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Law school exams tend to be all or nothing. You sit down, pound the keyboard for a few hours, walk out and a few weeks to a few months later, you've got your entire grade for that course. With everything riding on one test, it's no wonder stress levels are off the charts during exam time. Even worse, law school exams aren't like anything else you've done in law school and they can vary significantly between professors and courses.

There are many ways to prep for these exams, from using study groups to creating outlines to crying uncontrollably alone at night. But one of the best ways is to actually find and use a professor's practice or past exams. Here's how to go about it.

Study: Fewer Women Rank High in Law Because Fewer Attend Top-Tier Schools

Women have achieved equality in law school but not in the profession because fewer are admitted to top-tier schools, according to a new report.

The study says that women earn as many law degrees as men but less than 20 percent of those women become partners at law firms. Women are also underrepresented among judges, corporate counsel, law school deans and professors, according to the authors. Deborah Jones Merritt and Kyle McEntee, law professors at Ohio State, claim that law school rankings and job placements may be partly to blame.

Author of New Study Predicts More Law Schools Will Close

Due to diminishing enrollments, the author of a new study is predicting that more than a dozen law schools may soon close their doors.

Robert Zemsky, a professor of education at the University of Pennsylvania, said law school enrollment dropped by 21 percent at private schools and 18 percent at public schools between 2011 and 2015. Analyzing information from 171 law schools in Mapping a Contracting Market, Zemsky concluded that the third-tier schools will drop out first.

"You can't continue to muddle through and hold your breath," he told an audience hosted by Access Group Center for Research & Policy Analysis in Chicago. "You can only hold your breath for so long."

A Suicide After Failing the Bar, a Hard Lesson for the Living

Brian Christopher Grauman, a recent graduate of UC Hastings College of Law, committed suicide after learning that he failed the bar exam.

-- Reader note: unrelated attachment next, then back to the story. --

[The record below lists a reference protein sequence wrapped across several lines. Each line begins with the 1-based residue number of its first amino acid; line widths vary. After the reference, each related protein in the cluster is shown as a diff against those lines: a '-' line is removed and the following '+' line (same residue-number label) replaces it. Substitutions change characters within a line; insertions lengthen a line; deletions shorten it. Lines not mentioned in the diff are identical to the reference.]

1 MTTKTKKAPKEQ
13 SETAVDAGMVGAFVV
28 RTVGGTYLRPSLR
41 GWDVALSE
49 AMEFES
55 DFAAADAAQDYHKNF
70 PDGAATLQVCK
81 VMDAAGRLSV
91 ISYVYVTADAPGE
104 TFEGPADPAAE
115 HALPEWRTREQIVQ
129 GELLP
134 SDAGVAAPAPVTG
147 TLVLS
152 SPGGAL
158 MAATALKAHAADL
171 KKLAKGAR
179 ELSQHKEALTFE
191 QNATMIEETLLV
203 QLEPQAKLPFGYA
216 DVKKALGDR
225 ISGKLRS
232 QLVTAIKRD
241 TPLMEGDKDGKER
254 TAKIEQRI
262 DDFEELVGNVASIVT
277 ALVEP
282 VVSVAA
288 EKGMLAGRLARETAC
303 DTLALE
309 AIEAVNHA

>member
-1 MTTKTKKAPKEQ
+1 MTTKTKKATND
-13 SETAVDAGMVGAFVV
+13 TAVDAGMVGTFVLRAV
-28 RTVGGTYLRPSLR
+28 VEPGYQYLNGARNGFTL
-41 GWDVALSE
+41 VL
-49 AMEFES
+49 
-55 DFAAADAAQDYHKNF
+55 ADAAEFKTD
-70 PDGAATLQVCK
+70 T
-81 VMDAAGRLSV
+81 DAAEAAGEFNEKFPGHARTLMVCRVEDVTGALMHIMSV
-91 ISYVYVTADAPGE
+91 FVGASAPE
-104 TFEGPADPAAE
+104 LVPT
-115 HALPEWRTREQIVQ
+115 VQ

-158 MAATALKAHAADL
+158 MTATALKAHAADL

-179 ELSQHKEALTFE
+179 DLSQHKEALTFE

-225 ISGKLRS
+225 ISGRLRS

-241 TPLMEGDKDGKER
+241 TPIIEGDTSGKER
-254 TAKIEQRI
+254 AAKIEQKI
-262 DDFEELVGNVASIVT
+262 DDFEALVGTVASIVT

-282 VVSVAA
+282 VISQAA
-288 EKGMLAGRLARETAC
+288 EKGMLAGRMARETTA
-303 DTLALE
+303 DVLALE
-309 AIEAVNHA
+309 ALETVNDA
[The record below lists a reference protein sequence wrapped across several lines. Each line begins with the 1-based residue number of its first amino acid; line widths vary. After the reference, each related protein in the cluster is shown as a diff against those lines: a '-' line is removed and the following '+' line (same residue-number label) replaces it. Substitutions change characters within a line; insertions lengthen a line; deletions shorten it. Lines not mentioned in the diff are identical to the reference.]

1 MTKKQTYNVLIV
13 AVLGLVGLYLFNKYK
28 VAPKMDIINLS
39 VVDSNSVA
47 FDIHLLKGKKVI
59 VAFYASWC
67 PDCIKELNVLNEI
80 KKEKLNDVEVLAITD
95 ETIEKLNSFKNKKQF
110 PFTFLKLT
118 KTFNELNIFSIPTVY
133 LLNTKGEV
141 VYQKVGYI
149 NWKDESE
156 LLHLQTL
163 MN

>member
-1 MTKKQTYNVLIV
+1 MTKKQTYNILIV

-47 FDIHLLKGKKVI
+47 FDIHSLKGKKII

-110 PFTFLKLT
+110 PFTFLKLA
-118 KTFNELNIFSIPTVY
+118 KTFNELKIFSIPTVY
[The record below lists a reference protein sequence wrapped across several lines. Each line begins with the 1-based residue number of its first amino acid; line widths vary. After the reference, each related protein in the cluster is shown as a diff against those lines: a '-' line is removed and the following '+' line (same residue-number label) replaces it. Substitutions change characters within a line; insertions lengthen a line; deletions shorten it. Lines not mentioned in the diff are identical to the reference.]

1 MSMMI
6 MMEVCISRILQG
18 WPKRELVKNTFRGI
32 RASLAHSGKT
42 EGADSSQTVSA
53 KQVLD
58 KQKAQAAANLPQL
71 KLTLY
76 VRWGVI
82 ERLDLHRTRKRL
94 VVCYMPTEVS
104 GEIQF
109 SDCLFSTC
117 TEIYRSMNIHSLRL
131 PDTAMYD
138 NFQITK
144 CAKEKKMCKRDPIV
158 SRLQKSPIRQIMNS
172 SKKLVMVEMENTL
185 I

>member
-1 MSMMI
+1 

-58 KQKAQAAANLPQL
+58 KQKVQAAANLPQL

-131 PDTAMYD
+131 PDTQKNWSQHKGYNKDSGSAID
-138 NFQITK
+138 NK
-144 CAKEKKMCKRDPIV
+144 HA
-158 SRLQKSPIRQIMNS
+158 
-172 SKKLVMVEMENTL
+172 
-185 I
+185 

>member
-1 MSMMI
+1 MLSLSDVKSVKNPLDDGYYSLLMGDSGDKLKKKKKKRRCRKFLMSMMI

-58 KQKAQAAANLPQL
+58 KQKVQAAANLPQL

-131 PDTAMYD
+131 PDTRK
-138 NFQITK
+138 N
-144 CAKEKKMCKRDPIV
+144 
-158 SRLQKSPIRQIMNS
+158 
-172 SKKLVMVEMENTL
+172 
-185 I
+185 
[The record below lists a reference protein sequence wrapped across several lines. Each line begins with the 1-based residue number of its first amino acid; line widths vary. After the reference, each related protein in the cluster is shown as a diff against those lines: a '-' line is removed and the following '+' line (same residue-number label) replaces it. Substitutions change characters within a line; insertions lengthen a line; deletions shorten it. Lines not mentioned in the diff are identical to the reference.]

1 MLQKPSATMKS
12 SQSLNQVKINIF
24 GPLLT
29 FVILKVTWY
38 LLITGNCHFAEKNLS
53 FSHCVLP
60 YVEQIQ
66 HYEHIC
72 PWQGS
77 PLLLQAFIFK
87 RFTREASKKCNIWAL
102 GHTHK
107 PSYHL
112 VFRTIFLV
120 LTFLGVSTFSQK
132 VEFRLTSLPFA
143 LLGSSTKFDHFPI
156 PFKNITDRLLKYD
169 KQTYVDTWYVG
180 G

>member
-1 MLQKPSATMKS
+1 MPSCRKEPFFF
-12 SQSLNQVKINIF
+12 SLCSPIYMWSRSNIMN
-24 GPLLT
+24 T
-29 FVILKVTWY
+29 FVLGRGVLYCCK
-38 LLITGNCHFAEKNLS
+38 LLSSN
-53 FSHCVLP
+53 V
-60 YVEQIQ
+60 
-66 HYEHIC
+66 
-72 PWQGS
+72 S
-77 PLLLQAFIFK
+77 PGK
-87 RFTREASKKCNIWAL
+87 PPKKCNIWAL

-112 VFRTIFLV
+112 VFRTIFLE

His death stunned those who knew him best. He was a high-achiever, having graduated from UC Merced with honors. He had served as editor of the school paper and chief justice of the student government judicial branch. In delivering a commencement speech, he spoke about the future of the graduating class.

"We are lucky to be here, and I don't just mean at a commencement ceremony about to receive our degrees," he said. "I mean in the world. Crime, poverty, greed and geographic barriers have each served to prevent people from earning their college degrees. We have a duty to recognize our privilege."

It's the start of final exams panic season, when law students realize that there are only a few short weeks before they'll sit down for their make-or-break exams -- and they still have so much law to learn.

Some desperate students are spending 14 hours a day doing nothing but studying. Some have more or less moved into the law library, bringing their pillows and pizzas with them. Plenty of those students will be popping Adderall and other prescription stimulants in order to fuel their study-binges. You shouldn't be one of them. Here's why.

It's Thanksgiving break. You're overworked, stressed out, and dreading all the studying you'll be doing in the few weeks before finals. The last thing you want to do is deal with some cousin asking, "Why don't you work for the Supreme Court this summer? I hear they take interns."

But no matter how much you'd like to avoid the subject, if you want turkey, you'll have to talk about law school. Here are some strategies to get you through it.

The Thanksgiving holiday is right around the corner. That means some relaxation, a break from law school, time with family and friends, and plenty of turkey and pie, right? Not. On. Your. Life.

If you're a law student, Thanksgiving isn't a holiday for counting your blessings. It's the time to start counting down to final exams. To get you off on the right foot, here are six things you should know as you enter law school final exam crunch time.

A professor at the University of Oregon School of Law decided that the best choice for this year's Halloween costume was blackface. The white law prof allegedly smeared his (or her, the professor's gender is unclear at this point) face with black makeup, then headed out to an off-campus Halloween bash attended by students and colleagues.

Did he wow the crowd? Was his costume met with accolades? Was he praised for his wit, bravery, ability to buck P.C. trends? No. The professor is now on paid leave, under official investigation by the university, and facing pressure to resign. No one is surprised.

The American Bar Association has some bad news for law schools that churn out J.D.s who never pass the bar, despite three years of study and six figures of student debt: You'll have to start doing better.

On Friday, the ABA's Council of the Section of Legal Education and Admissions to the Bar adopted a proposal to tighten bar passage rate standards. Under the new rules, schools will be required to show that most of their graduates pass the bar, and relatively quickly.

Not all law schools are the same. A student who gets a JD from Yale could have a much different experience than someone who studied at the University of Southern California, who in turn could have a very different three years than someone at the University of New Hampshire.

We're not just talking about differences in ranking, professors, or geography, either. We're talking differences in teaching styles. And those differences could have a significant impact on your success in law school and your career afterwards.